The aircraft requires a combination of gravity and lift—lift is the force that opposes gravity, which is simply the air’s force below the wings. The key is to provide just enough surface area so that plenty of air can push up on wings, keeping the aircraft gliding through the sky.
The gliders that the Academy uses have three basic controls–a control column, a rudder, and airbrakes. The control column manages the roll, pitch, angle, and speed of the aircraft. It sits between the pilot’s legs and is controlled with the right hand. The rudder is controlled with pedals and helps the glider to turn. The airbrake lever helps with landing–it slows the glider by increasing drag without reducing lift.
Take-Off And Landing
Keeping a glider up in the air is far from the only impressive physics feat. There is also the matter of getting the glider up into the air. While this can be done in several ways, the Air Force Academy uses the aerotow method, which is exactly what it sounds like. Another airplane–one with an engine–tows the glider with a 200-foot long rope. The airplane taxis down the runway takes off, and pulls the glider up to the desired altitude. At this point, either the glider or the towing airplane can release the rope and the glider stays up. Finally, after taking off and gliding, cadets must land the plane. And just like other planes, gliders land with their wheels and brakes.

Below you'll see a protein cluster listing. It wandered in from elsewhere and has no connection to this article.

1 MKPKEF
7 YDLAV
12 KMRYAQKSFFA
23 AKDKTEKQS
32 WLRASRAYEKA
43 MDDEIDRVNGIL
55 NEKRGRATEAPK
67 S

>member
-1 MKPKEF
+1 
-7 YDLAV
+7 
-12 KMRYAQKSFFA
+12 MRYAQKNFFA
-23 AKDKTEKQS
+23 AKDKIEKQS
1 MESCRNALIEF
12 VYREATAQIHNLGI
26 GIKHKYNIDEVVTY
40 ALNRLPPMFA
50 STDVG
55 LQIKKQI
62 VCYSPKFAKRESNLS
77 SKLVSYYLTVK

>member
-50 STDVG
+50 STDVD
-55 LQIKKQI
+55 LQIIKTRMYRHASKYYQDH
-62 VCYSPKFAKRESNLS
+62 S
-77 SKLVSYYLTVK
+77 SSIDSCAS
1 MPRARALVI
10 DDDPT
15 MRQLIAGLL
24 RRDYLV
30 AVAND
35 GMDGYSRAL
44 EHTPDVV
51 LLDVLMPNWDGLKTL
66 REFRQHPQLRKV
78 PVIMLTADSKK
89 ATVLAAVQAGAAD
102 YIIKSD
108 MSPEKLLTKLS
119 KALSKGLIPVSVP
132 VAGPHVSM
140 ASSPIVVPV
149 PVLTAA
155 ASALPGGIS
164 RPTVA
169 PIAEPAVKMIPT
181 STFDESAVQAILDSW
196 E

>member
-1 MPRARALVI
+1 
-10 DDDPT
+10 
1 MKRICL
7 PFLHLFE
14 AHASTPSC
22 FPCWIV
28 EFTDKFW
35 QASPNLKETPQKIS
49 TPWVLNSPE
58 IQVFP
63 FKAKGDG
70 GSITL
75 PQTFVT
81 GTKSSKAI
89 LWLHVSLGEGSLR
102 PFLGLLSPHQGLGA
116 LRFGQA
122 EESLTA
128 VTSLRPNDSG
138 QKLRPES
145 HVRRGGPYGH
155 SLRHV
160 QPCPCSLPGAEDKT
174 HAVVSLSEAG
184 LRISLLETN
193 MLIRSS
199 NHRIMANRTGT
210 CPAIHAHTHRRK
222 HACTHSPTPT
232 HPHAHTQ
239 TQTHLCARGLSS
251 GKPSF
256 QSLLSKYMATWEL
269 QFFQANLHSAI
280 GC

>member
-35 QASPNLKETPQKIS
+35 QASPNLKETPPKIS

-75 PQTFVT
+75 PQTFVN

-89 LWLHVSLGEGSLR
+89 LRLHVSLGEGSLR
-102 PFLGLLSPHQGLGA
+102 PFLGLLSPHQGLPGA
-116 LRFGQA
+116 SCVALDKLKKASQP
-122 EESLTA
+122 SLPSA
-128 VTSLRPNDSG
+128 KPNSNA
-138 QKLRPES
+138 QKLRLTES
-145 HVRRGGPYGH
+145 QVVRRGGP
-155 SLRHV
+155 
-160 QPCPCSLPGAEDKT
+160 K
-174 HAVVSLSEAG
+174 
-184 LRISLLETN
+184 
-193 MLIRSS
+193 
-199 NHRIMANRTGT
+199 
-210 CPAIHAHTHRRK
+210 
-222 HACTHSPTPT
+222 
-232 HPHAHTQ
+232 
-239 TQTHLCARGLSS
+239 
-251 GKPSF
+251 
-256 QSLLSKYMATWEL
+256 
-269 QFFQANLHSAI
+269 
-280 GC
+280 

The Glider Flight Experience
Flying or riding in a glider might make your stomach turn, but cadets at the Air Force Academy do not feel the same way. They simply do not involve fear in the equation. They replace any fear with a comprehensive understanding of how gliding and the science behind it works.